The Modern Mausoleum: Evergreen Cemetery
My 101 year old grandmother died in January 2017. As inevitable as the eventual passing was, it still seemed slightly unbelievable when the moment came. How does anyone live so long, and how does anyone that is fortunate to live so long need to die? I think you should get a bonus round at a certain age, right?
I'm certainly realistic about death; I've dealt with it many times in my years. It's always a sad state of affairs, no matter the circumstances. I am happy my grandmother still had her wits about her, was still able to walk, to remember everything from her life. We were all so fortunate to have her so long. She lived through so much, so many inventions, so many modern wonders and technologies. It's crazy to think all that she saw and experienced in her years.
She was interred at Evergreen Cemetery in my hometown of Riverside, California. When my grandfather was buried, the cemetery was in great disrepair, and the older section, like in so many cemeteries, was long ignored, unkempt, and had been vandalized repeatedly. Having left the city nearly 20 years ago, and not having visited my grandfather's grave for more years than that, I was surprised to find the cemetery much cared for now; headstones were righted, the lawns were maintained, paths had been laid out in the older sections, and more. It was a place of beauty and pride, and family plots dating back to the 1880s were once again viewable and not hidden by weeds and filth.
In March 2017, just two months after my grandmother's burial, I went back to see her, say Hey. I brought my camera on purpose so I could do a bit of exploring there on the cemetery grounds. I ended up spending nearly four hours there. I had every intention of shooting some fancy, old school graves and the 'more famous' mausoleum and crematorium on site. What I didn't expect was finding the mausoleum building situated near a newer section of the cemetery.
I'd seen it before, but essentially from the back only, from a one-way road that behind and above it. Approaching the building on foot, I found it a modern structure sitting at the top of a slight grade, a mid-century wonder in bricks and brown paint, a mausoleum built in 1961. In years not much older than me, yet just like myself it was showing a bit of wear. It was fabulous, freaky, beautiful, haunting. From the cemetery's official website, it quotes a description of the new mausoleum from a brochure of the time as "a thing of unusual beauty, its modern garden style architecture using the rare and beautiful Perlato Italian marble..." It is indeed a place of beauty, but almost out of place. Its modern architecture most assuredly stands out among the grass, the trees, the otherwise unadorned fields of name-carved headstones that surround it. But I found it striking, not so much because I love this period of design and type of structure, but because it stuck out to me as if someone had dropped a small, gated library building here. The four front facing intricate formed brick walls were stunning, a thing of their time, and something that must have been incredible to behold at dedication, right there in a cemetery no less.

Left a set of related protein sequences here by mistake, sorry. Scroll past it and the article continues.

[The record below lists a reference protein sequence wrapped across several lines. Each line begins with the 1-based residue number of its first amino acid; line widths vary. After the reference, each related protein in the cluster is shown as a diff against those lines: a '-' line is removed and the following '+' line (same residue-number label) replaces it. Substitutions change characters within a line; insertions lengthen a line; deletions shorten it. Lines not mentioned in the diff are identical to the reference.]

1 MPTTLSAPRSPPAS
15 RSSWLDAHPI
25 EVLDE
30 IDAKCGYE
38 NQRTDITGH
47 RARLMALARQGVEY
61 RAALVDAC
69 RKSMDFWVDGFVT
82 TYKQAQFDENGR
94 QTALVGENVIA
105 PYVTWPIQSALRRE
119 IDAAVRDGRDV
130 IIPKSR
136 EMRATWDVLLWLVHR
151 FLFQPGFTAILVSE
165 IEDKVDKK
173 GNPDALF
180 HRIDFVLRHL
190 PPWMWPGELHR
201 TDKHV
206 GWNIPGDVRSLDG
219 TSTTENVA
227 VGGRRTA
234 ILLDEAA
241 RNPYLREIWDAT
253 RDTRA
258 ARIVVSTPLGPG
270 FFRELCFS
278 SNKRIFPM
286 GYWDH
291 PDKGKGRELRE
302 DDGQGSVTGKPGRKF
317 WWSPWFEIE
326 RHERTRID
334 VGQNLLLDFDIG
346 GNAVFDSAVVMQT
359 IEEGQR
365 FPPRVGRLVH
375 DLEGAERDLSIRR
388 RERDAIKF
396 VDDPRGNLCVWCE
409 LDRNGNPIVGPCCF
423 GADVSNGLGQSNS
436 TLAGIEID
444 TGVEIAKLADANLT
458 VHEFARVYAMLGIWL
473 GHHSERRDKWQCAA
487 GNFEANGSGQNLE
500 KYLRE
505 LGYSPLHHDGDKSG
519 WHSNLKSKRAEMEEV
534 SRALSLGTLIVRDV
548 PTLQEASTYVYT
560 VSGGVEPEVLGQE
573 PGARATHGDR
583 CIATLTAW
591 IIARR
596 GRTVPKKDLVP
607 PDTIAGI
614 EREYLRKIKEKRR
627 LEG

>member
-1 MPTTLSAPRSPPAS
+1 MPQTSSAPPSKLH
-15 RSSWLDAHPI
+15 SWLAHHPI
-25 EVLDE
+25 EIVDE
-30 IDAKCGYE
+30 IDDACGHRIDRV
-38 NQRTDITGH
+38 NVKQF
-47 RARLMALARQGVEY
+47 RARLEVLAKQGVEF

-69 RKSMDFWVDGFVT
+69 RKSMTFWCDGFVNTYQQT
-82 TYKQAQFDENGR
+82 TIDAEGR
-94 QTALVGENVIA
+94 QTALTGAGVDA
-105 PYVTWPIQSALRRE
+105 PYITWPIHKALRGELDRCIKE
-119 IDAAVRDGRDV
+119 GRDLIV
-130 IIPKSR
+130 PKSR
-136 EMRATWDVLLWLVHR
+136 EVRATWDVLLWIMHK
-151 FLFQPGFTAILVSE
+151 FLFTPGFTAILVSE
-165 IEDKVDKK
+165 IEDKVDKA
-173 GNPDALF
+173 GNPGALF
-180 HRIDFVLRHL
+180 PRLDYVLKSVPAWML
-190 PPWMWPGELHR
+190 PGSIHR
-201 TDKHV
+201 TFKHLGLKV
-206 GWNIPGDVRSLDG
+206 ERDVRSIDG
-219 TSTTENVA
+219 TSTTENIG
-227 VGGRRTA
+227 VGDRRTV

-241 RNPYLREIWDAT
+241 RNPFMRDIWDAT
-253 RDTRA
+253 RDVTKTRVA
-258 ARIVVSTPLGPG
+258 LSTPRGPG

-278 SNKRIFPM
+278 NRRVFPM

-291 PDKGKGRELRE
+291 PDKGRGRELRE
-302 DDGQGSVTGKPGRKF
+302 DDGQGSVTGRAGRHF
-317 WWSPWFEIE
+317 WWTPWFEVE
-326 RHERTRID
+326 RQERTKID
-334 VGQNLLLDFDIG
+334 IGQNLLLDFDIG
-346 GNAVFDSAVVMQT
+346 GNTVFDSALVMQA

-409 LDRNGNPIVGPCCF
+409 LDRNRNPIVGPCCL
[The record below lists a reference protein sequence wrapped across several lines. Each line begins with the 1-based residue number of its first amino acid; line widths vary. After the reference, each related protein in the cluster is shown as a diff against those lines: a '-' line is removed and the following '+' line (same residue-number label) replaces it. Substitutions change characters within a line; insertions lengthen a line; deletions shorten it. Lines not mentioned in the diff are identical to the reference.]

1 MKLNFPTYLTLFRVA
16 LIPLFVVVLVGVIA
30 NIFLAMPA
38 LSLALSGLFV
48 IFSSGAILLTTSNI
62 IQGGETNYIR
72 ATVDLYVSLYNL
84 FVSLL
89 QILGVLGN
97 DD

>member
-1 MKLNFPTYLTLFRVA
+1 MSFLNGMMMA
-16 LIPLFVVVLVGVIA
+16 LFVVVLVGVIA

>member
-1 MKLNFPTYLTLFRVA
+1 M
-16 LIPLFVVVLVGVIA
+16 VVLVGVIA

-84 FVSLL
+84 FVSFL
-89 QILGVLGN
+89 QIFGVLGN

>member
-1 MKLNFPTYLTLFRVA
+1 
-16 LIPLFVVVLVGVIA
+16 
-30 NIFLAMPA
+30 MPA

There was no one around that day. I hate to use the term 'eerily quiet' but it was just that; the only sounds were distant, passing automobiles and the audible life from some hidden, chirping birds. It was creepy, but aren't all cemeteries, especially when you're there alone?